Democratic New York State District 16 Assemblyman Anthony D’Urso announced he would not be seeking reelection in November, electing instead to spend more time with his family once his current term is up at the start of next year.
“It is with a heavy heart that I announce I will not be running for re-election,” D’Urso said. “I have decided to retire to spend more time with my family—especially my grandkids.”
D’Urso thanked his staff and his wife Maria for their support throughout his career, and expressed his gratitude for being able to represent the 16th district, which includes most of the Town of North Hempstead, for the last three years.
“In 2016, the constituents of the 16th Assembly District graciously gave me the chance to be their voice in Albany,” D’Urso said. “I have cherished representing the 16th Assembly District, and I will be forever grateful for the opportunity. I have dedicated my life to giving back to my community, my state and the world to try and make it a better place. I truly hope that I have.”
The 80-year-old state representative served as a councilman for the Town of North Hempstead’s sixth district from 1991 to 2005, stepping down upon hitting the four-term limit for the position. In the decade before he assumed his current role, he embarked on more than 40 trips to aid impoverished peoples in Haiti, Nicaragua and Kenya.
D’Urso emigrated to the United States from his home country of Italy when he was 21 years old. He worked full time and earned a Bachelor’s and Master’s at the Pratt Institute after receiving just an eighth-grade education back home, and began his career in public service with the New York City Department of Housing Preservation and Development in 1971.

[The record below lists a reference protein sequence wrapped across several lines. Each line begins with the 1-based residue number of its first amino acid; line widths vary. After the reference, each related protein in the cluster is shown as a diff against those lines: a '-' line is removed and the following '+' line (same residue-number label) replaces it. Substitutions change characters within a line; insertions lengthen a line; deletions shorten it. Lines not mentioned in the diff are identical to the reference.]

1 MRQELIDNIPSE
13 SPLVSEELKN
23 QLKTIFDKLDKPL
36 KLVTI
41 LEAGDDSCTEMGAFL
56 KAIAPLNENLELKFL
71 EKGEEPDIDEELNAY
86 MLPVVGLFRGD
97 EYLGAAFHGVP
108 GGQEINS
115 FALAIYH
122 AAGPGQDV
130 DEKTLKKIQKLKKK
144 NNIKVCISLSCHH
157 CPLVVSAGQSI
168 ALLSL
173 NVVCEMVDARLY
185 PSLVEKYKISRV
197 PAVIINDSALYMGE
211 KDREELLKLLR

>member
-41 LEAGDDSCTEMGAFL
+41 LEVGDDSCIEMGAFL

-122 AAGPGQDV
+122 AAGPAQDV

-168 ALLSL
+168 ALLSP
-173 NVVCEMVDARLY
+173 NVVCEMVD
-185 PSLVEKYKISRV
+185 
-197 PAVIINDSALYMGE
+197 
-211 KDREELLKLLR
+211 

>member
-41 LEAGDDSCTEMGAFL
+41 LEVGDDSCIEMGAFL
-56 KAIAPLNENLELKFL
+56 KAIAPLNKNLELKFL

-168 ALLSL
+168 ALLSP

When he was a boy, D’Urso spent time as a refugee during the Second World War, when the advancing Allies pushed through Formia and the rest of central Italy on their way to retake the rest of the peninsula from the Axis. While his family made their way through the countryside, they also gave shelter to a pair of Jewish families, the Ascarellis and the Sinigalias, at a time when Jews in Italy were routinely turned over to the Nazis to be sent to concentration camps. D’Urso spent decades trying to relocate the families in the hope his father might be recognized in Israel as Righteous Among the Nations before being reunited with the Ascarellis in 2018.
“Tony D’Urso is one of the most menschy people I’ve ever met in my entire life,” Michael Weinstock, a Great Neck-born attorney and Congressional candidate who helped D’Urso find the Ascarellis, said. “If any other elected official asked me to help him locate the Jews that he rescued from the Nazis, I would have imagined that I was talking to a lunatic and briskly walked away. Tony was telling the truth, of course, and I consider myself blessed that he asked for my assistance.”